My son is in 4th grade now and started piano the summer after 2nd grade, and one thing that makes a big difference is when we go to rewards charts just for playing. He can earn additional screen time for every so much time of playing the piano – and I’ve been pretty lax about not caring whether he’s practicing for his lesson or playing his favorite song from lessons 2 years ago or playing some other piece he had me print off the internet or something he’s making up himself, as long as he’s there and playing. It may not be the best form, but he’s a pretty active kid, so I also don’t fight it if he wants to play standing up instead of sitting – I figure he does enough sitting when he’s at school all day.

      But I’ve taken the pretty laid back position that any piano is better than no piano, and I want it to be something he gets some enjoyment out of, not one more thing to fight about (like the dreaded drawn out homework battles).

  7. Has anyone done laser hair removal and/or electrolysis prior to being done having kids? I’ve never had major hair growth while pregnant and would love to just do it, but we may still have one more…

    • Yes, I did electrolysis before I had my first and also the intervening time between my first and second. During the intervening time though I was doing mostly touch up (to upper lip and chin area). It worked fantastic and I have saved so much money/hassle not having to worry about that area anymore.

  8. I really like this dress, but I already have a navy dress that I also really like. The pink is too Elle Woods for the office, right?

    • NewMomAnon says:

      There is a version that comes in two patterns that are definitely office appropriate:
      [Ed. note: Link was deleted because it was broken, sorry!]

      • Thanks! I like the darker “aqua shell geo” print. With the promo code, it’s down to $75, and there’s free shipping and 4% cashback on Ebates. I think that’s cheap enough for me to pull the trigger.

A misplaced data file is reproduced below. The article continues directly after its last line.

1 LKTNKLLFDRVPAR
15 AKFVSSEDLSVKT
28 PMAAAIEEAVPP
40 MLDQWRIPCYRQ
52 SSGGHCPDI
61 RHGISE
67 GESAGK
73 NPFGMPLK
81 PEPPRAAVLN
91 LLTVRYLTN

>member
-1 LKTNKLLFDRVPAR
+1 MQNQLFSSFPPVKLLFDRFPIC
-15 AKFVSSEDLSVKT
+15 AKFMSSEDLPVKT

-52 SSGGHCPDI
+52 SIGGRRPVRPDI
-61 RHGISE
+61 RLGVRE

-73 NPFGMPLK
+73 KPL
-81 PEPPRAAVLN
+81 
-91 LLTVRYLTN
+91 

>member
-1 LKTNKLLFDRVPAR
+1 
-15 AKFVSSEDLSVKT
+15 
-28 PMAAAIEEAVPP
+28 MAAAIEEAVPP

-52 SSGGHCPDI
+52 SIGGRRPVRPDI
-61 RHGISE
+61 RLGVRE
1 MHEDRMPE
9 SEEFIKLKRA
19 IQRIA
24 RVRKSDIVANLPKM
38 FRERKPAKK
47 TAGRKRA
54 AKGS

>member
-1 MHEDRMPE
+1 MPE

9. Blueberry says:

    OK, difficult request. Anybody who had gestational diabetes (or other low-carb-ers) have good snack recs for someone with morning sickness who really only wants to eat a plain bagel? If I so much as see another hardboiled egg today, I’m going to puke.

    • NewMomAnon says:

      I didn’t have GD, but I struggled with blood sugar while pregnant and needed protein to stabilize everything, but craved carbs. I ended up eating a lot of Diamond nut thins and flakes of parmesan cheese (don’t ask…I have no answers).

    • NewMomAnon says:

      Oh, and I forgot! I would cook bacon in the oven and then bring bacon strips to work. I did the uncured, nitrite free stuff…but I’m sure a nutritionist would cringe at it anyway. I craved crunchy/salty/carb stuff, fwiw.

      • Blueberry says:

        Wow, I like the way you think. I’ve been having a lot of salty nuts. Bacon and parmesan flakes sound awesome. I’m not really worried about too much fat, because I exercise and am on the low side of a healthy BMI and didn’t gain too much weight with either previous pregnancy. Plus, I figure something’s gotta give, right?

        • NewMomAnon says:

          I don’t know if you’ve tried Graze (it’s a weekly box of snacks), but they have some really good high-protein, salty snacks. The popkerns (partially popped popcorn kernels in various flavors) are on special right now. They also have a variety of nuts and seeds in various flavors, including some variety mixes.

          • Blueberry says:

            Ooh, Graze does seem to have a lot of high-protein, low-carb options that don’t make me want to vom. I think I will get some of these! Thanks!

        • Peanut butter on celery (or whatever) might work. I also eat it straight out of the jar tbh.